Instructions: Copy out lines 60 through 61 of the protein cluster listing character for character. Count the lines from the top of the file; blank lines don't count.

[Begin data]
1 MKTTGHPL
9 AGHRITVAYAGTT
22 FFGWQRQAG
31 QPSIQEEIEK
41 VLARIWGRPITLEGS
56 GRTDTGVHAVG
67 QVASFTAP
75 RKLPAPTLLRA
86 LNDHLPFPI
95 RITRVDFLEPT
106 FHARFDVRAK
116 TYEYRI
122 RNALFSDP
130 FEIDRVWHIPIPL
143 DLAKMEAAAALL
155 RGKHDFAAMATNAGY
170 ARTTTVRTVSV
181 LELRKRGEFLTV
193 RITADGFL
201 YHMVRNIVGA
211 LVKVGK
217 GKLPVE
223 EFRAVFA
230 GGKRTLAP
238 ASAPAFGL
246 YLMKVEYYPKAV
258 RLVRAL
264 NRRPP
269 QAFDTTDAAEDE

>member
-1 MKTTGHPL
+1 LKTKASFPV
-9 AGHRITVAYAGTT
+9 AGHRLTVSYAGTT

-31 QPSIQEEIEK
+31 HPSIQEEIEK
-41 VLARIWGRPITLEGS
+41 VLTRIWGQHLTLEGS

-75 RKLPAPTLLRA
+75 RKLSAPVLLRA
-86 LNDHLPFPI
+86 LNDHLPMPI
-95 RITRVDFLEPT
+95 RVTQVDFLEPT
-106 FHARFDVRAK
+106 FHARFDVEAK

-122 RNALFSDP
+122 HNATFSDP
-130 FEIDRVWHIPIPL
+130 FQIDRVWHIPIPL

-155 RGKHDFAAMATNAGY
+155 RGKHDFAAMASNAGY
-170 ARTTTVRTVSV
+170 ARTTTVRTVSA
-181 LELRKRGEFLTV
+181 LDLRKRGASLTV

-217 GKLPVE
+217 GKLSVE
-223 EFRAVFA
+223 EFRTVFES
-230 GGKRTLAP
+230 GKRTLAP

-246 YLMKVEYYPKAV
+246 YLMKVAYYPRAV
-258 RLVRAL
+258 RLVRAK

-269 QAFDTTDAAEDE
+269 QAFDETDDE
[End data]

+223 EFRTVFES
-230 GGKRTLAP